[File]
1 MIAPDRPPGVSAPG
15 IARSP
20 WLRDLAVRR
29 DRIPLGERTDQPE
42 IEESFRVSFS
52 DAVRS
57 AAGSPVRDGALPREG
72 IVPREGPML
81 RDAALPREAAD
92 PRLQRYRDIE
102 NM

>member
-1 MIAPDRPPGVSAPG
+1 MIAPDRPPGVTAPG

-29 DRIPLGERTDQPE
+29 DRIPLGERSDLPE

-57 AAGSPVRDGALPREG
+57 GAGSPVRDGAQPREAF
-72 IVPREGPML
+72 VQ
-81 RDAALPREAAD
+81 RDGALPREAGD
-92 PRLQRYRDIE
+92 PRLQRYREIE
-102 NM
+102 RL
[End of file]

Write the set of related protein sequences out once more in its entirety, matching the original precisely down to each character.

1 MIAPDRPPGVSAPG
15 IARSP
20 WLRDLAVRR
29 DRIPLGERTDQPE
42 IEESFRVSFS
52 DAVRS
57 AAGSPVRDGALPREG
72 IVPREGPML
81 RDAALPREAAD
92 PRLQRYRDIE
102 NM

>member
-1 MIAPDRPPGVSAPG
+1 MIAPDRPPGVTAPG

-29 DRIPLGERTDQPE
+29 DRIPLGERSDLPE

-57 AAGSPVRDGALPREG
+57 GAGSPVRDGAQPREAF
-72 IVPREGPML
+72 VQ
-81 RDAALPREAAD
+81 RDGALPREAGD
-92 PRLQRYRDIE
+92 PRLQRYREIE
-102 NM
+102 RL